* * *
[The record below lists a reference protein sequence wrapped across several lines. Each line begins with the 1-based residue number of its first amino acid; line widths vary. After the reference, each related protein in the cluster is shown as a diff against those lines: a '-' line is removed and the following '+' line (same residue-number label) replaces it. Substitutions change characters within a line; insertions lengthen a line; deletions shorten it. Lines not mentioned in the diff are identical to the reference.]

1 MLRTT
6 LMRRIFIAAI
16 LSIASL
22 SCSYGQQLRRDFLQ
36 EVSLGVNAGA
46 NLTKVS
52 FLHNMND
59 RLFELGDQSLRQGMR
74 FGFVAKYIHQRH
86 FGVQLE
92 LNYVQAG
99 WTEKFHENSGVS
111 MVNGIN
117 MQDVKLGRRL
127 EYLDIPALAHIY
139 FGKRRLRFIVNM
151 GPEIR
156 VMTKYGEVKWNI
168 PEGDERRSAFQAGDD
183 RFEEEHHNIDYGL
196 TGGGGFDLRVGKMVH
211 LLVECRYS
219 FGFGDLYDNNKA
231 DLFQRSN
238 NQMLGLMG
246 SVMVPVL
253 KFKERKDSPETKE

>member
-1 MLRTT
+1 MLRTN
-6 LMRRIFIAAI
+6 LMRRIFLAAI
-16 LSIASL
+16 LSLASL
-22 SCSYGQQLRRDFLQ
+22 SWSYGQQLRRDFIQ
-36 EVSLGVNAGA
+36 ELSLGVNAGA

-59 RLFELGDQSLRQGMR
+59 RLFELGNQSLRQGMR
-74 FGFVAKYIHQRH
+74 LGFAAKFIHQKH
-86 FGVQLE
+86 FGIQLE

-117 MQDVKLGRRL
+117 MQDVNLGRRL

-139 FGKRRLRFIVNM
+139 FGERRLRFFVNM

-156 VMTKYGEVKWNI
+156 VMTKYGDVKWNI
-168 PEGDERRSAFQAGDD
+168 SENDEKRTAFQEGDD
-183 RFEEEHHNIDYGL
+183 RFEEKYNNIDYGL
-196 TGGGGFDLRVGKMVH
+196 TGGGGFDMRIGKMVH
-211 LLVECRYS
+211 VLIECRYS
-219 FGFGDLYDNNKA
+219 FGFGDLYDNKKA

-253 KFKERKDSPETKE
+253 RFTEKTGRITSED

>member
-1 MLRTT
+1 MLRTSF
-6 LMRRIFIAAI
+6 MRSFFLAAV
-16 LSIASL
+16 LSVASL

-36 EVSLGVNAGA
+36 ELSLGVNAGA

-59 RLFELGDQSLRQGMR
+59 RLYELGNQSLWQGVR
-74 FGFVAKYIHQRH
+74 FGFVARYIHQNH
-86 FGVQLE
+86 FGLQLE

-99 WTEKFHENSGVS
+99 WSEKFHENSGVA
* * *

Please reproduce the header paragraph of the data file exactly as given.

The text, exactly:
[The record below lists a reference protein sequence wrapped across several lines. Each line begins with the 1-based residue number of its first amino acid; line widths vary. After the reference, each related protein in the cluster is shown as a diff against those lines: a '-' line is removed and the following '+' line (same residue-number label) replaces it. Substitutions change characters within a line; insertions lengthen a line; deletions shorten it. Lines not mentioned in the diff are identical to the reference.]